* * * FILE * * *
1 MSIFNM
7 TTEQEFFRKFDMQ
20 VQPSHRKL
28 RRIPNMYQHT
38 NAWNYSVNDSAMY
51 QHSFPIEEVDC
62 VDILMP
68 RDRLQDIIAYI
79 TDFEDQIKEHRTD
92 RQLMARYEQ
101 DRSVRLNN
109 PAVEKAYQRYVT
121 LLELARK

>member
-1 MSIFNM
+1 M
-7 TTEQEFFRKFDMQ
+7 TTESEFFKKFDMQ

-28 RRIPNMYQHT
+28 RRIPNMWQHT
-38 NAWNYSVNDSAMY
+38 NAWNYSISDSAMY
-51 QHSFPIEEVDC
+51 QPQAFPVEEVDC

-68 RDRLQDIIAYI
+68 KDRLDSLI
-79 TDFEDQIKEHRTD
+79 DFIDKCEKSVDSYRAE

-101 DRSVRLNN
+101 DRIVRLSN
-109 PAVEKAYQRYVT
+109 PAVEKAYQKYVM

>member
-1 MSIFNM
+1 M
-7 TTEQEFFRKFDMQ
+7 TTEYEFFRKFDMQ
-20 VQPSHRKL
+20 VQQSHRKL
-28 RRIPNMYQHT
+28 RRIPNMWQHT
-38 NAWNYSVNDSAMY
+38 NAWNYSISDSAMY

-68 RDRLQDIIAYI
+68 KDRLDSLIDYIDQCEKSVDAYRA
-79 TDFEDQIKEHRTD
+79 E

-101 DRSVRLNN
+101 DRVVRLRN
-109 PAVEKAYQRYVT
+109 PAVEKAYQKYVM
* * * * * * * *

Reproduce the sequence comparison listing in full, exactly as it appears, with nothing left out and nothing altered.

1 MSIFNM
7 TTEQEFFRKFDMQ
20 VQPSHRKL
28 RRIPNMYQHT
38 NAWNYSVNDSAMY
51 QHSFPIEEVDC
62 VDILMP
68 RDRLQDIIAYI
79 TDFEDQIKEHRTD
92 RQLMARYEQ
101 DRSVRLNN
109 PAVEKAYQRYVT
121 LLELARK

>member
-1 MSIFNM
+1 M
-7 TTEQEFFRKFDMQ
+7 TTESEFFKKFDMQ

-28 RRIPNMYQHT
+28 RRIPNMWQHT
-38 NAWNYSVNDSAMY
+38 NAWNYSISDSAMY
-51 QHSFPIEEVDC
+51 QPQAFPVEEVDC

-68 RDRLQDIIAYI
+68 KDRLDSLI
-79 TDFEDQIKEHRTD
+79 DFIDKCEKSVDSYRAE

-101 DRSVRLNN
+101 DRIVRLSN
-109 PAVEKAYQRYVT
+109 PAVEKAYQKYVM

>member
-1 MSIFNM
+1 M
-7 TTEQEFFRKFDMQ
+7 TTEYEFFRKFDMQ
-20 VQPSHRKL
+20 VQQSHRKL
-28 RRIPNMYQHT
+28 RRIPNMWQHT
-38 NAWNYSVNDSAMY
+38 NAWNYSISDSAMY

-68 RDRLQDIIAYI
+68 KDRLDSLIDYIDQCEKSVDAYRA
-79 TDFEDQIKEHRTD
+79 E

-101 DRSVRLNN
+101 DRVVRLRN
-109 PAVEKAYQRYVT
+109 PAVEKAYQKYVM